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The American Anti-Fraud Law

by Ursula Kampmann
translated by Annika Backe

January 8, 2015 – Collectors have a saying: everybody has fallen for a fake at least once, and those who maintain the contrary have not yet realized which of their coins are, in fact, fake.

The problem of numismatic forgeries is as old as the hills, but it has intensified in the previous years since coins have been counterfeit with the use of state-of-the-art technology in low-wage countries and distributed as forgeries via the internet. No law prohibits buying a forgery on such a site and – without expressly labelling it a forgery – reselling it afterwards. In nearly every country the courts are helpless in such a case. Counterfeiting demonetized coins is not illegal, nor is selling them. Only the fraud itself, hence offering counterfeit coins as genuine ones for sale, can result in criminal proceedings. Anyone pretending he doesn’t know what he is selling goes unpunished, generally speaking.

As of December 19, 2014, this does not hold true for the United States of America anymore. There, President Obama signed the Collectible Coin Protection Act. After a law has made the distribution and import of counterfeits legally relevant in 1973, this act now makes the sale of counterfeits illegal. Aggrieved parties can bring civil litigations against a dealer or a private person who has sold them a counterfeit coin deliberately, and can get the costs of acquisition back.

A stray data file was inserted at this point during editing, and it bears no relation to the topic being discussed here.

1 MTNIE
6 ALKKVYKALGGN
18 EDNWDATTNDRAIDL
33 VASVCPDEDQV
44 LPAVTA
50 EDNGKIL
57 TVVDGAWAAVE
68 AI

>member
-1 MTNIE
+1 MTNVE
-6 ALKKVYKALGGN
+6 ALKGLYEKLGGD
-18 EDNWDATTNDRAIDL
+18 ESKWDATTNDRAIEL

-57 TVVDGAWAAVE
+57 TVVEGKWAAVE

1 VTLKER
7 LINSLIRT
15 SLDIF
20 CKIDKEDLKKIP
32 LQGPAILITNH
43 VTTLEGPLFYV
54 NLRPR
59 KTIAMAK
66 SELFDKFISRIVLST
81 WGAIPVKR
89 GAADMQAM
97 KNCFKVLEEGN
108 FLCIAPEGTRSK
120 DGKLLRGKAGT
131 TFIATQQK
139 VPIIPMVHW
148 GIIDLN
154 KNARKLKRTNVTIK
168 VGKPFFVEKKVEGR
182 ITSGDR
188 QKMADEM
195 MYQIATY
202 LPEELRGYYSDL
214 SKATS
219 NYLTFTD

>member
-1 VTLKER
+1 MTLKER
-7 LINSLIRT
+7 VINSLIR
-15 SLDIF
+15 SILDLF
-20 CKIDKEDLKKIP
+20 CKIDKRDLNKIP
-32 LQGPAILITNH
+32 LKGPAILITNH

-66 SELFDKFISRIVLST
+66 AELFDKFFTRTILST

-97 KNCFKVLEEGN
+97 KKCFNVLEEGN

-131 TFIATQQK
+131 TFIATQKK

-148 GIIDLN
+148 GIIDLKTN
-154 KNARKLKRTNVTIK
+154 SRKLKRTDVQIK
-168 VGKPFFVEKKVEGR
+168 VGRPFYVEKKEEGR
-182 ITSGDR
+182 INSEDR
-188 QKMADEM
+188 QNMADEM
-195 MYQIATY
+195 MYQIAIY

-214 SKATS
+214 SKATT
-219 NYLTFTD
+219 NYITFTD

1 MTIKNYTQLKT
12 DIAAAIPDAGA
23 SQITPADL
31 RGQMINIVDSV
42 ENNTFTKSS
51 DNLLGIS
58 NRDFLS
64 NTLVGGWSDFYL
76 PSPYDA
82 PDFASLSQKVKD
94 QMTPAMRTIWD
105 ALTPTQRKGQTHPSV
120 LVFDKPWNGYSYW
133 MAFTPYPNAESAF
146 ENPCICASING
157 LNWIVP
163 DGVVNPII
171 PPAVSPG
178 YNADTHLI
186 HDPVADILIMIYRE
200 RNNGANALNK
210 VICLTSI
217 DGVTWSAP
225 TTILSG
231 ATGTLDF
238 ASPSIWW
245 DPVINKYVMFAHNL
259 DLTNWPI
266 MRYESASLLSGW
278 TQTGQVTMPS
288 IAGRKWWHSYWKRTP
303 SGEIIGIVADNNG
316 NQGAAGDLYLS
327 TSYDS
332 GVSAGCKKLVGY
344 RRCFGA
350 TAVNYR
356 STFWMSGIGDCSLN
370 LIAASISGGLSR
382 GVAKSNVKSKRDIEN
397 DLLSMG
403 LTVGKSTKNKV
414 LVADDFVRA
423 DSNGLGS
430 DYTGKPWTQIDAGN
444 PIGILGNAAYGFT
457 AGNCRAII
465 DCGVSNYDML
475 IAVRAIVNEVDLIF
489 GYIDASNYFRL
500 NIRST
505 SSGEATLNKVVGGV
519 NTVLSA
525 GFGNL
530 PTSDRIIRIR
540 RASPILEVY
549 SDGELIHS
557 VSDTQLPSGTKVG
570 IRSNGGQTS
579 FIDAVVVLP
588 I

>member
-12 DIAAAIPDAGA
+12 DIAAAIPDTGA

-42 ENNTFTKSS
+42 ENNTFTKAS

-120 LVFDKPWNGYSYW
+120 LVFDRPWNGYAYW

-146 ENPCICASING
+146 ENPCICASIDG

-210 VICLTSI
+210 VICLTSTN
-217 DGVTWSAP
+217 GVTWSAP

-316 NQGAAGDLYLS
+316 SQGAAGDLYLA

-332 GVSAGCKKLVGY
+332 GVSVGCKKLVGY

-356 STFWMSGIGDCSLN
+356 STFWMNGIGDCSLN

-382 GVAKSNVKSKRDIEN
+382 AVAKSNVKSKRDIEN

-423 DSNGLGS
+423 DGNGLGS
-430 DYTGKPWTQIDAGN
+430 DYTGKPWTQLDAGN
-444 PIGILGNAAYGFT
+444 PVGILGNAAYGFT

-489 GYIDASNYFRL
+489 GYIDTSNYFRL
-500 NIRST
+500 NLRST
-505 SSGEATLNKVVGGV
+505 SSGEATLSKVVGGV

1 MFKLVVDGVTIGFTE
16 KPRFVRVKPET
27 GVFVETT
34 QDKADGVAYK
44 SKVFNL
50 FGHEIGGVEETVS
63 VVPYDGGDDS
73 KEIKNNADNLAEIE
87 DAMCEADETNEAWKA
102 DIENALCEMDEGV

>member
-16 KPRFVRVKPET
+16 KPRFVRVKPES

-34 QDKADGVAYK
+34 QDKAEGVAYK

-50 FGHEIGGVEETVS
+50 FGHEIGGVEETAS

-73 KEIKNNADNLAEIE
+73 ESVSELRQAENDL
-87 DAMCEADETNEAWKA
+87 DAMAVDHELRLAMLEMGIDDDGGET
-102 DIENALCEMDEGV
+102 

The place of residence of the defendant party is irrelevant. In the United States, it is also possible to bring a lawsuit against persons or companies which are located abroad. Apart from that, the new law provides a better protection for the brand. This makes it easier for grading companies to file a lawsuit when their brand name has been misused in order to upgrade counterfeits, i.e. offering the fraud in a counterfeit slab in the first place. It goes without saying that likewise companies who sell numismatic items under a brand can invoke this regulation.

Naturally, this law won’t put a quick end to the age-old problem of numismatic counterfeits. It is, however, a step in the right direction, i.e. improving the protection of the collectors. The best protection, though, is buying from dealers who guarantee the authenticity of their coins.

Here you find all details of the amendment passed by the Congress on December 19, 2014.

More information are provided by Coin Update.

CoinNews likewise reported on the amendment.

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